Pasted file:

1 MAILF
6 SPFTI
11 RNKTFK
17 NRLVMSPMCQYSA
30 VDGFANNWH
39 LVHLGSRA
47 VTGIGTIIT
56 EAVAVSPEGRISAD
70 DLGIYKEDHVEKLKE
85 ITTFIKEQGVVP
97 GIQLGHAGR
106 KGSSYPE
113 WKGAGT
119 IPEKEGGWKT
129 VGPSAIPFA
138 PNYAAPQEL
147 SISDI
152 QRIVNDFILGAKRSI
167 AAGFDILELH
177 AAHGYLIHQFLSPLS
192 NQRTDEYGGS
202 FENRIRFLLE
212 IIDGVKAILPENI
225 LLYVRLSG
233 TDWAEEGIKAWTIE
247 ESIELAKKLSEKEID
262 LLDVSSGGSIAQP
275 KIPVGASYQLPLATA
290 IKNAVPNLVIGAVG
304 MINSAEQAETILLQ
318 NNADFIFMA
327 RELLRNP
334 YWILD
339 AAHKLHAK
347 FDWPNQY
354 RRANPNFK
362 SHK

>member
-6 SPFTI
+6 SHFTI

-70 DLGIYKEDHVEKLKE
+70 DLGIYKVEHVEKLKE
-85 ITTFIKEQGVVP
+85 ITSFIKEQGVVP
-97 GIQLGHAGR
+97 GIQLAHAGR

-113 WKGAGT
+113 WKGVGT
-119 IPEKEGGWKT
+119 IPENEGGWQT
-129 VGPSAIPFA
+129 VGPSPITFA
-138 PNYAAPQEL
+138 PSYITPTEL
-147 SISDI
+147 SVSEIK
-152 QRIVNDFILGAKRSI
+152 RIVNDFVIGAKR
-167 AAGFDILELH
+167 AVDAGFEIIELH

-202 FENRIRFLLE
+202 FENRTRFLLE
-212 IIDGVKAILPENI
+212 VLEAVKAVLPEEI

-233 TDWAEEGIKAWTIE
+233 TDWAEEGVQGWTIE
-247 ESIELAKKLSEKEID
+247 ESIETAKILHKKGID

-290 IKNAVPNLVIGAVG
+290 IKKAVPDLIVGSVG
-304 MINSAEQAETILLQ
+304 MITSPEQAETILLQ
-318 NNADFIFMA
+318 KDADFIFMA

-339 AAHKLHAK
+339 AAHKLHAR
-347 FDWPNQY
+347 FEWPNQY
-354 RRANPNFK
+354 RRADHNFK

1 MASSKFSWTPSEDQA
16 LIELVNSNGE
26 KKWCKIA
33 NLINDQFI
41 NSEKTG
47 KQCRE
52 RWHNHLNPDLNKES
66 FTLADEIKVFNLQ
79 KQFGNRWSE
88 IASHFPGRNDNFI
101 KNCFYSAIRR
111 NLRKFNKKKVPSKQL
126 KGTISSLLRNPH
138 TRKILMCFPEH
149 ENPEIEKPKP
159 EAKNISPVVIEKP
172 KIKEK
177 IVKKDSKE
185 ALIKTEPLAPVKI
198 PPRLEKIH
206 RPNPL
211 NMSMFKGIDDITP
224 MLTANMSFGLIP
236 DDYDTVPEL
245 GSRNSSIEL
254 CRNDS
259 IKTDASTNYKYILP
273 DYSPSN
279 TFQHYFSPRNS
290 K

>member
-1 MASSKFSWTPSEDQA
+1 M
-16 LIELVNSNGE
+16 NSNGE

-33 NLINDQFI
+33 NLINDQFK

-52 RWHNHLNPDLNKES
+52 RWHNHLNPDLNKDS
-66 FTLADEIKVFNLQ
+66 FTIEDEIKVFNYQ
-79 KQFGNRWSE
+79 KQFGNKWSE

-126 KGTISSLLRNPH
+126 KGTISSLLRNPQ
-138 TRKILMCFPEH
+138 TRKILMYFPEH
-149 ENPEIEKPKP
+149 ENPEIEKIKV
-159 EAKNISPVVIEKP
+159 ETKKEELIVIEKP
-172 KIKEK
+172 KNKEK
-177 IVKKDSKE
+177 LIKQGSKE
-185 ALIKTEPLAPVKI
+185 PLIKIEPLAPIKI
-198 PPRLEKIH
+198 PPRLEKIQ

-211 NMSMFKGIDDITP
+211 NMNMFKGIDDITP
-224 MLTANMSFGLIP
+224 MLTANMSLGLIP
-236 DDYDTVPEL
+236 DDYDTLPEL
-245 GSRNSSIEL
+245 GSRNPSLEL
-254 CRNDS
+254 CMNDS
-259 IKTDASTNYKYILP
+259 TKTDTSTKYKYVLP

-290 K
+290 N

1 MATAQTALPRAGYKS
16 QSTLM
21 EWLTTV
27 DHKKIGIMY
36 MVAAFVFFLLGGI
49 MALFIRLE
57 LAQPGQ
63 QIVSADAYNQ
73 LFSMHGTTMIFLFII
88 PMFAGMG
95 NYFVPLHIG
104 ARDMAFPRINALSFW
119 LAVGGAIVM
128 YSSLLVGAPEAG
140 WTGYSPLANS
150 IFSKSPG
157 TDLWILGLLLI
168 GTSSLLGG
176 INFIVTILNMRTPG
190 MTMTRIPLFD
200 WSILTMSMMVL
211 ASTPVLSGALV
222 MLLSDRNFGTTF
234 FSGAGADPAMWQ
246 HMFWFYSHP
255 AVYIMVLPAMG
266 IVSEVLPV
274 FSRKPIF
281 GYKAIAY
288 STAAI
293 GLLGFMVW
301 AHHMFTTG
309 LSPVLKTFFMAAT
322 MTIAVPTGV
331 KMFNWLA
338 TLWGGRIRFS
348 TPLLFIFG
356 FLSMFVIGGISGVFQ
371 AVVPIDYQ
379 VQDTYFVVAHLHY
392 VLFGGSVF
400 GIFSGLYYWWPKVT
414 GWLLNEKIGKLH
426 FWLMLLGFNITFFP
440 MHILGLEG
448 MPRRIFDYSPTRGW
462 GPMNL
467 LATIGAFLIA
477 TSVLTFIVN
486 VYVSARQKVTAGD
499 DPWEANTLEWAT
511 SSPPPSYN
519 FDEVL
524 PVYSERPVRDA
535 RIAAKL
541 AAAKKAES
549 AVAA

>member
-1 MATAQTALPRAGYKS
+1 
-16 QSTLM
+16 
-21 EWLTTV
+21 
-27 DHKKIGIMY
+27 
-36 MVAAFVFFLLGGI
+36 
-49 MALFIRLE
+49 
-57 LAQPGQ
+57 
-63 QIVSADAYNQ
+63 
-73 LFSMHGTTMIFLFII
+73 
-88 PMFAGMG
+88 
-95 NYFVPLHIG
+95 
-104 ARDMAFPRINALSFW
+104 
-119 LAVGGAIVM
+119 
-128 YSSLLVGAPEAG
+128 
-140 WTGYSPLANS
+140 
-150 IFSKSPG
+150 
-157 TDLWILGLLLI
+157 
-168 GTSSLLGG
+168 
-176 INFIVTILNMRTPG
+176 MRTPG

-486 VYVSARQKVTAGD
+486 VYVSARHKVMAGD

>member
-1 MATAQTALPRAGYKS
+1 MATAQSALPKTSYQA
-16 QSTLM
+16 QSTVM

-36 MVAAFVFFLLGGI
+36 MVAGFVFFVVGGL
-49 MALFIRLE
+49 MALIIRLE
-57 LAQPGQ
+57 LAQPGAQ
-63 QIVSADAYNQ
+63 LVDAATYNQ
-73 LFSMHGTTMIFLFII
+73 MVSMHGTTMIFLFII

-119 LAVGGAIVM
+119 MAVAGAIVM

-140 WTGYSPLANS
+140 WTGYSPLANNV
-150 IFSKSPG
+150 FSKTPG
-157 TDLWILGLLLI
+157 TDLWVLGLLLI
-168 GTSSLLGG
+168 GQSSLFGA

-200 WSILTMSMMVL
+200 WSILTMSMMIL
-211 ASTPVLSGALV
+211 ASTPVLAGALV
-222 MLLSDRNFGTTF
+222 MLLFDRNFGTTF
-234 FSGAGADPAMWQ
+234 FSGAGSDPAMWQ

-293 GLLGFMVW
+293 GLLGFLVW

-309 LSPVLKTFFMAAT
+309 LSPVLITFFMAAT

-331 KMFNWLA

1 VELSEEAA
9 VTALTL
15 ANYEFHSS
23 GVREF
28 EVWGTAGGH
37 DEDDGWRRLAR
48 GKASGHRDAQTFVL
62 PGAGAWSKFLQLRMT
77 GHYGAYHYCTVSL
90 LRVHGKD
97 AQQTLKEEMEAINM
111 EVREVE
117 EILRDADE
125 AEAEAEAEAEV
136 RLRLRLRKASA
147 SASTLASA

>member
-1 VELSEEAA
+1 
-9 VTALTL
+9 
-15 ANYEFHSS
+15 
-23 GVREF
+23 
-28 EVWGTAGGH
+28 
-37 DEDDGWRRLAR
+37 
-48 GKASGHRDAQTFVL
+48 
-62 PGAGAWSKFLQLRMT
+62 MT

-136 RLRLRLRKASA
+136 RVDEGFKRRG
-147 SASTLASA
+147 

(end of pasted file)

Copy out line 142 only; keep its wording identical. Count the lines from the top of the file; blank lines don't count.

-224 MLTANMSFGLIP